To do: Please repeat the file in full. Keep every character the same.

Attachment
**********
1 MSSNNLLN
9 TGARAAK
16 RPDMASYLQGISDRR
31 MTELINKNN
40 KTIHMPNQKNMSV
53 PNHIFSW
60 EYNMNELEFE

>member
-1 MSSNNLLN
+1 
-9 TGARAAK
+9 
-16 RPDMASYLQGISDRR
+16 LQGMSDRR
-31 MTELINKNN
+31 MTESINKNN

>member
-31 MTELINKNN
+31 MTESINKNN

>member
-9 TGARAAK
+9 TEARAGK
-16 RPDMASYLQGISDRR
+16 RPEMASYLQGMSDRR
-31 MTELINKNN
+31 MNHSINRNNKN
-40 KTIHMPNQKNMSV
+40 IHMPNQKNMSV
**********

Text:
1 MSSNNLLN
9 TGARAAK
16 RPDMASYLQGISDRR
31 MTELINKNN
40 KTIHMPNQKNMSV
53 PNHIFSW
60 EYNMNELEFE

>member
-1 MSSNNLLN
+1 
-9 TGARAAK
+9 
-16 RPDMASYLQGISDRR
+16 LQGMSDRR
-31 MTELINKNN
+31 MTESINKNN

>member
-31 MTELINKNN
+31 MTESINKNN

>member
-9 TGARAAK
+9 TEARAGK
-16 RPDMASYLQGISDRR
+16 RPEMASYLQGMSDRR
-31 MTELINKNN
+31 MNHSINRNNKN
-40 KTIHMPNQKNMSV
+40 IHMPNQKNMSV